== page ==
Major General Kendall S. Young is air deputy, Allied Forces Northern Europe, Oslo, Norway.

General Young was born in Baltimore, Md., in 1920. He attended the Baltimore Polytechnic Institute and the University of Maryland. He was commissioned a second lieutenant, Infantry, in February 1941 and served as a platoon commander for the 175th Infantry, 29th Division, at Fort Meade, Md. In January 1942 he transferred to the U.S. Army Air Forces and completed pilot training at Army Air Forces flying training schools at Camden and Shaw fields, S.C., and Moody Field, Ga., and received his pilot wings in September 1942.

During World War II, General Young saw combat duty in North Africa and Italy as a B-24 aircraft pilot commanding the 727th Bombardment Squadron, 451st Bombardment Group. He returned to the United States in October 1944 and served as an instructor pilot and later as squadron commander for the 113th Army Air Field Base Unit at Charleston, S.C. His next assignment was on the operations staff of the First Air Force at Mitchel Field, N.Y., from January 1944 to July 1945. Following that assignment he was a fighter test pilot at nearby Grumman Aircraft Corporation for a brief period. He was released from active military duty in July 1945.

In March 1951 General Young returned to active duty and was assigned to Headquarters U.S. Air Force in the Congressional Division and in December 1953 became Senate/White House liaison officer for the Office of Legislative Liaison. From October 1955 to May 1958, he was chief of the Policy Division, Directorate of Plans, in Headquarters U.S. Air Forces in Europe. In June 1958 he returned to Headquarters U.S. Air Force as planning and programs officer in the Combined Plans Division of the Directorate of Plans, Deputy Chief of Staff, Plans and Programs. In June 1960 he became Air Force member of the Long Range Team, Basic War Plans Branch, in the Directorate of Plans and Policy, Organization of the Joint Chiefs of Staff.

In June 1962 he was assigned as deputy chief of staff, plans and manpower, of the Eastern Transport Air Force, Military Air Transport Service, at McGuire Air Force Base, N.J. He was transferred to Turner Air Force Base, Ga., in June 1963, where he assumed command of the 1370th Photographic Mapping Wing.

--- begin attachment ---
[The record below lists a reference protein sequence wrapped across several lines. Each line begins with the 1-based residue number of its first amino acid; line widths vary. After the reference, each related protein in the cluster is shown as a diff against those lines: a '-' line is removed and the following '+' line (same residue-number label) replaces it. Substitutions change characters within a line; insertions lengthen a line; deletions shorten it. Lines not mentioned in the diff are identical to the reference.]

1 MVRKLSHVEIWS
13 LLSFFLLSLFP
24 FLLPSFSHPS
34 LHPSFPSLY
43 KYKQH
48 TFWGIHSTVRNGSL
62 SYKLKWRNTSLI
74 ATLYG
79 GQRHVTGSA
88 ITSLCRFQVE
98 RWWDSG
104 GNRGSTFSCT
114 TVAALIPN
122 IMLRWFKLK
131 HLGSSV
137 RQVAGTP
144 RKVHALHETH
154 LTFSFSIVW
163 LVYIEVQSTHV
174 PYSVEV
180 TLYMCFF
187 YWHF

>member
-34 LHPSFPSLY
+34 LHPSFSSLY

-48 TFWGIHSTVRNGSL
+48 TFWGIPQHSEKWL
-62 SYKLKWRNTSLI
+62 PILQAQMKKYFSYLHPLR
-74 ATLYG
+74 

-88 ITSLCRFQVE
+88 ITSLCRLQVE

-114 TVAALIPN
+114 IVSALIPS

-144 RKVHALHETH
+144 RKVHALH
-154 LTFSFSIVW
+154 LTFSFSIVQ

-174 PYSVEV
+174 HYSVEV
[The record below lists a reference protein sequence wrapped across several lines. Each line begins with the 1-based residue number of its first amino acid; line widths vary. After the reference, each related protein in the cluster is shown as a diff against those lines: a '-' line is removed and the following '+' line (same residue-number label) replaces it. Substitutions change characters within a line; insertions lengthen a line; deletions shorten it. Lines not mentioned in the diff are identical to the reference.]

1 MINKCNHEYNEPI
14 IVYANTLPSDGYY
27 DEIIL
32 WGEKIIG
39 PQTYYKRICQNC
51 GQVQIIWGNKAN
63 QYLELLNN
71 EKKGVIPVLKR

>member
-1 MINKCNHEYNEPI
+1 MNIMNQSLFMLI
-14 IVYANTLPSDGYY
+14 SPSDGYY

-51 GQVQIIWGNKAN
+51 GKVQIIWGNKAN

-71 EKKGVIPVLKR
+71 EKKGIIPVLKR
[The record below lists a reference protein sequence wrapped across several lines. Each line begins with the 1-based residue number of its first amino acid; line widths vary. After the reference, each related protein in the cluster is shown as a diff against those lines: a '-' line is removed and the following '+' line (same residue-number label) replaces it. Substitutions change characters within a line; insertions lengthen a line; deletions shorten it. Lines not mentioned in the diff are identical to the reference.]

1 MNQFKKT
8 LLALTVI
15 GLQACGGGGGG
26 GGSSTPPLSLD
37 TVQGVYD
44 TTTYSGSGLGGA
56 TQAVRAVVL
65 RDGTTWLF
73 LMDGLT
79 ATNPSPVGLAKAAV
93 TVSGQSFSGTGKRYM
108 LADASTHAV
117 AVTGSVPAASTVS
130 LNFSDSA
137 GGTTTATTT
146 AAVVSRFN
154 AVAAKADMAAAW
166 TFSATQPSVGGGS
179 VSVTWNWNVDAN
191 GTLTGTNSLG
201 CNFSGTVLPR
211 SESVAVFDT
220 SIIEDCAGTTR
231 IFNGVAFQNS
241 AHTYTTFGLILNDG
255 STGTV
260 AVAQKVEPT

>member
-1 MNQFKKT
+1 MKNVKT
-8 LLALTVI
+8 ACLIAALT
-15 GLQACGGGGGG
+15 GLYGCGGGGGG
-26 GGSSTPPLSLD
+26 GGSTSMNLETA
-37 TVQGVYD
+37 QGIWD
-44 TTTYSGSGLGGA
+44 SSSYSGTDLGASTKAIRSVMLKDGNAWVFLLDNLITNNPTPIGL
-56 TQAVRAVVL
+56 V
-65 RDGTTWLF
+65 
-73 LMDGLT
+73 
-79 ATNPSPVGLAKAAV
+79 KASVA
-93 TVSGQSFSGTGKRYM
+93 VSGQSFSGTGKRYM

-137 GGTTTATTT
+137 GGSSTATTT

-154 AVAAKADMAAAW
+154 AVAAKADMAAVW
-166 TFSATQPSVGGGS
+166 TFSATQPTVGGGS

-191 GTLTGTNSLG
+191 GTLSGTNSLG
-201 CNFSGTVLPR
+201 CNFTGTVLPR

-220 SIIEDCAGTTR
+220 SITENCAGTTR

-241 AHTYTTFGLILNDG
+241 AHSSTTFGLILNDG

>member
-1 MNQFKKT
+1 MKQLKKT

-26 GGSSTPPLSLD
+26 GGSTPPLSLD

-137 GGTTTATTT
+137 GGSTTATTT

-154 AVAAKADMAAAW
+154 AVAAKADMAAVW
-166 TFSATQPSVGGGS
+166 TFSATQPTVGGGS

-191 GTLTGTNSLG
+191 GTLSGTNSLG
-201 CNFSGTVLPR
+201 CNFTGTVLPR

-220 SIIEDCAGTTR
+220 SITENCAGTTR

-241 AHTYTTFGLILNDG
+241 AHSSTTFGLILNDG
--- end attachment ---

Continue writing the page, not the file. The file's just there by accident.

General Young returned to Germany in June 1965 to become director of plans in the Office of the Deputy Chief of Staff, Operations, Headquarters U.S. Air Forces in Europe, in Wiesbaden. In August 1966 he assumed command of the 7101st Air Base Wing at the same location. He became commander of the 66th Tactical Reconnaissance Wing at Royal Air Force Station Upper Heyford, England, in June 1967.

Following his tour of duty in Europe, General Young became commander, 363d Tactical Reconnaissance Wing, at Shaw Air Force Base, S.C., in July 1968.

In August 1969 he was transferred to the Republic of Vietnam as chief of the Air Force Advisory Group, U.S. Military Assistance Command Vietnam, at Tan Son Nhut Airfield. He returned to Europe as deputy chief of staff for plans, U.S. Air Forces in Europe, with headquarters in Wiesbaden, Germany, in March 1971.

In June 1973 General Young was assigned to Oslo, Norway, as the air deputy, Allied Forces Northern Europe.

His military decorations and awards include the Distinguished Service Medal; Silver Star; Legion of Merit; Distinguished Flying Cross with oak leaf cluster; Air Medal with six oak leaf clusters; Air Force Commendation Medal with two oak leaf clusters; Presidential Unit Citation Emblem with three oak leaf clusters; Distinguished Unit Citation Emblem with three oak leaf clusters; Air Force Outstanding Unit Award Ribbon with oak leaf cluster; French Croix de Guerre with palm; National Order of Vietnam, 5th Class; Vietnamese Air Force Distinguished Service Order, 1st Class; Vietnam Staff Service Honor Medal, 1st Class; and Vietnam Air Service Medal, Honor Class. He is a command pilot with more than 4,500 flying hours and also possesses Vietnamese Air Force command pilot wings.

He was promoted to the grade of major general effective Aug. 1, 1971, with date of rank July 1, 1967.

(Current as of Jan. 15, 1974)